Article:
…made instructions on how to dig them out. So this kind of stuff. And this is useful. It sounds a little bit silly, but it’s actually quite useful when your house is on fire.

[laughs] I like that one. So that leads to another question which broadens things a little bit… There’s also open source. So if we zone in on the subset of folks who are trying to get hired, and whether they’re transitioning or brand new, I guess that doesn’t matter so much. But there’s different things that they’re told, or that they think, and one of them is like “Okay, I need to work on my GitHub profile. I need to have open source contributions. I need to have a cool dotfiles thing. I need to have good Twitter threads.” Whatever these things are; some are more important than others. [laughter] Where does open source fit? Is it something that you should just put off and forget about for a little while? Should you be involved in open source from the start? Because it’s an intimidating world, open source. It’s a big one.

Yeah, there’s a lot you can do in open source. I’m hesitating on this question because there’s this push for a lot of communities to go forth and contribute. And it’s like, the amount of spam – because I manage these huge repos now on the Microsoft account, so that’s a big, prestigious thing, to have your contribution accepted into a Microsoft repo. That’s nice. But things like Hacktoberfest… Fortunately, they allowed us to opt in and opt out of Hacktoberfest, but it’s extremely rough for maintainers when we get loads and loads of low-quality contributions.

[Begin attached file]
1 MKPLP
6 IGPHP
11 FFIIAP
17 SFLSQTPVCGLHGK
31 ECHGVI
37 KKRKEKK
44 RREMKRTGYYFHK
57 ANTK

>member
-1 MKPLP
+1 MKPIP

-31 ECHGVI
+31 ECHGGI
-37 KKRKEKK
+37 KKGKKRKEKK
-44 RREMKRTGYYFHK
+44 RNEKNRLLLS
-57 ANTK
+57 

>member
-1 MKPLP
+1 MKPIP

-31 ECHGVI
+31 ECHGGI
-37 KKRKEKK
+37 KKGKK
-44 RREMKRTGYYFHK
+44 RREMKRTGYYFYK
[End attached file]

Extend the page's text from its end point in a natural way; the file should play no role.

What I’ve pointed people towards is looking for folks who are looking for translations. Our Microsoft student ambassadors are from all over the world, and they’ve been really helpful in helping us with translations on our curricula. So that’s a nice way to contribute. Or to go and do a check review of it, and put your name on it as a reviewer. Or to help us write some of those quiz questions, those kinds of things.

So I think open source contributions are awesome, but you kind of need to look for where your help is – I wouldn’t say needed, but where people are looking for help.